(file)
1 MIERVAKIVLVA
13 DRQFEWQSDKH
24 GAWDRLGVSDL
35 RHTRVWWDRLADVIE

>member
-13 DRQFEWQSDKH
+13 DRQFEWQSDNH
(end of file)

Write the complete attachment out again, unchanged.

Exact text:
1 MIERVAKIVLVA
13 DRQFEWQSDKH
24 GAWDRLGVSDL
35 RHTRVWWDRLADVIE

>member
-13 DRQFEWQSDKH
+13 DRQFEWQSDNH